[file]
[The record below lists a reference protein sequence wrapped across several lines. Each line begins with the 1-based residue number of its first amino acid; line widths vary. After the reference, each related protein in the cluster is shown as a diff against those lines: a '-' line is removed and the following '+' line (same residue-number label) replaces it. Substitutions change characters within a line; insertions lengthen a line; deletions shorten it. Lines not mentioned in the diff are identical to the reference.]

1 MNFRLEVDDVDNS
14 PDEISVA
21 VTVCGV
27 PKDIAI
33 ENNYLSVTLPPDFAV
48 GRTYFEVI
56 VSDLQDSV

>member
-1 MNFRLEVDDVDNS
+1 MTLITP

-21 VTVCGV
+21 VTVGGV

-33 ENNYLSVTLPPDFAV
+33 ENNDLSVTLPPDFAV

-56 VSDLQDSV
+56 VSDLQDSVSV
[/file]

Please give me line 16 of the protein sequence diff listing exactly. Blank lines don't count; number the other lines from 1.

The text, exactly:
-56 VSDLQDSV